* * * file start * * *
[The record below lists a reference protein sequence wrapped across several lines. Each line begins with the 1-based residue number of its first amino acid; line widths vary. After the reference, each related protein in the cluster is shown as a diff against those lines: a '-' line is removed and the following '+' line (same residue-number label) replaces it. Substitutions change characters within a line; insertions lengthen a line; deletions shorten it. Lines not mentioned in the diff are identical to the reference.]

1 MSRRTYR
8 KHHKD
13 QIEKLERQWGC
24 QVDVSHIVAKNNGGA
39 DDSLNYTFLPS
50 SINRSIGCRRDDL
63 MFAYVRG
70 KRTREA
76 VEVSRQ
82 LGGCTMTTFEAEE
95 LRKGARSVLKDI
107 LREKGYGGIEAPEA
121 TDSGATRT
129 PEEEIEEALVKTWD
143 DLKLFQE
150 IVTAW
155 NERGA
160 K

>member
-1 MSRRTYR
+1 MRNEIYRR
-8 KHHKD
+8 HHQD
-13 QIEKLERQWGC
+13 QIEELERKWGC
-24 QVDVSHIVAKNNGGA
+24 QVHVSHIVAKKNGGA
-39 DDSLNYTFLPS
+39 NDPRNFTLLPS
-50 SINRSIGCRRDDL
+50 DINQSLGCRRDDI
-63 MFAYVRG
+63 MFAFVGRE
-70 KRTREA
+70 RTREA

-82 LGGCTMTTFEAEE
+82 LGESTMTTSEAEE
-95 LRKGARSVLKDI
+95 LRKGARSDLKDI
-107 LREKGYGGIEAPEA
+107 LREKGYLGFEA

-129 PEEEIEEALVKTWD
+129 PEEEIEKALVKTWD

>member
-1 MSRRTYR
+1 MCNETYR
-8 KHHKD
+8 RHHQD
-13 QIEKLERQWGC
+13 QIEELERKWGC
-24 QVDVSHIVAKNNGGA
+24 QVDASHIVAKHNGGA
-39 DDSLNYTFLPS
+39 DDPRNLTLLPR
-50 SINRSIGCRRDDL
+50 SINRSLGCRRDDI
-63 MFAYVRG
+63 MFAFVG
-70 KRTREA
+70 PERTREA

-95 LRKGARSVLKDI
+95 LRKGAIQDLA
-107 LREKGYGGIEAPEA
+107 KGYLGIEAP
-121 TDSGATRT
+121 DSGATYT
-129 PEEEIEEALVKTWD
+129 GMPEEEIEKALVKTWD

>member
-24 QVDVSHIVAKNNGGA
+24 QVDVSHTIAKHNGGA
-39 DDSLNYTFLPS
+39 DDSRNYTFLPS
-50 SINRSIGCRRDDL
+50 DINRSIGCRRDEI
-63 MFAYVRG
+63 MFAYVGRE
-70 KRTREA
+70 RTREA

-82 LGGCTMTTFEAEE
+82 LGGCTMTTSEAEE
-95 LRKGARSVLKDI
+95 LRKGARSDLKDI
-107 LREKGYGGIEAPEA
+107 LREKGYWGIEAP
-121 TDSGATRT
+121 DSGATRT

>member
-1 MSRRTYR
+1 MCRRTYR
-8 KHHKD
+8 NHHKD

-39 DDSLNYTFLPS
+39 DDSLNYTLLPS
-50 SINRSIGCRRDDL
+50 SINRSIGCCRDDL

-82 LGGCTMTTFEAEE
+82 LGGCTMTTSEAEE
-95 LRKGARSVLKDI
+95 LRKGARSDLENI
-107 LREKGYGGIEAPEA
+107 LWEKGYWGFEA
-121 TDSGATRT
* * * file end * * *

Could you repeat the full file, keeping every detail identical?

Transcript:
[The record below lists a reference protein sequence wrapped across several lines. Each line begins with the 1-based residue number of its first amino acid; line widths vary. After the reference, each related protein in the cluster is shown as a diff against those lines: a '-' line is removed and the following '+' line (same residue-number label) replaces it. Substitutions change characters within a line; insertions lengthen a line; deletions shorten it. Lines not mentioned in the diff are identical to the reference.]

1 MSRRTYR
8 KHHKD
13 QIEKLERQWGC
24 QVDVSHIVAKNNGGA
39 DDSLNYTFLPS
50 SINRSIGCRRDDL
63 MFAYVRG
70 KRTREA
76 VEVSRQ
82 LGGCTMTTFEAEE
95 LRKGARSVLKDI
107 LREKGYGGIEAPEA
121 TDSGATRT
129 PEEEIEEALVKTWD
143 DLKLFQE
150 IVTAW
155 NERGA
160 K

>member
-1 MSRRTYR
+1 MRNEIYRR
-8 KHHKD
+8 HHQD
-13 QIEKLERQWGC
+13 QIEELERKWGC
-24 QVDVSHIVAKNNGGA
+24 QVHVSHIVAKKNGGA
-39 DDSLNYTFLPS
+39 NDPRNFTLLPS
-50 SINRSIGCRRDDL
+50 DINQSLGCRRDDI
-63 MFAYVRG
+63 MFAFVGRE
-70 KRTREA
+70 RTREA

-82 LGGCTMTTFEAEE
+82 LGESTMTTSEAEE
-95 LRKGARSVLKDI
+95 LRKGARSDLKDI
-107 LREKGYGGIEAPEA
+107 LREKGYLGFEA

-129 PEEEIEEALVKTWD
+129 PEEEIEKALVKTWD

>member
-1 MSRRTYR
+1 MCNETYR
-8 KHHKD
+8 RHHQD
-13 QIEKLERQWGC
+13 QIEELERKWGC
-24 QVDVSHIVAKNNGGA
+24 QVDASHIVAKHNGGA
-39 DDSLNYTFLPS
+39 DDPRNLTLLPR
-50 SINRSIGCRRDDL
+50 SINRSLGCRRDDI
-63 MFAYVRG
+63 MFAFVG
-70 KRTREA
+70 PERTREA

-95 LRKGARSVLKDI
+95 LRKGAIQDLA
-107 LREKGYGGIEAPEA
+107 KGYLGIEAP
-121 TDSGATRT
+121 DSGATYT
-129 PEEEIEEALVKTWD
+129 GMPEEEIEKALVKTWD

>member
-24 QVDVSHIVAKNNGGA
+24 QVDVSHTIAKHNGGA
-39 DDSLNYTFLPS
+39 DDSRNYTFLPS
-50 SINRSIGCRRDDL
+50 DINRSIGCRRDEI
-63 MFAYVRG
+63 MFAYVGRE
-70 KRTREA
+70 RTREA

-82 LGGCTMTTFEAEE
+82 LGGCTMTTSEAEE
-95 LRKGARSVLKDI
+95 LRKGARSDLKDI
-107 LREKGYGGIEAPEA
+107 LREKGYWGIEAP
-121 TDSGATRT
+121 DSGATRT

>member
-1 MSRRTYR
+1 MCRRTYR
-8 KHHKD
+8 NHHKD

-39 DDSLNYTFLPS
+39 DDSLNYTLLPS
-50 SINRSIGCRRDDL
+50 SINRSIGCCRDDL

-82 LGGCTMTTFEAEE
+82 LGGCTMTTSEAEE
-95 LRKGARSVLKDI
+95 LRKGARSDLENI
-107 LREKGYGGIEAPEA
+107 LWEKGYWGFEA
-121 TDSGATRT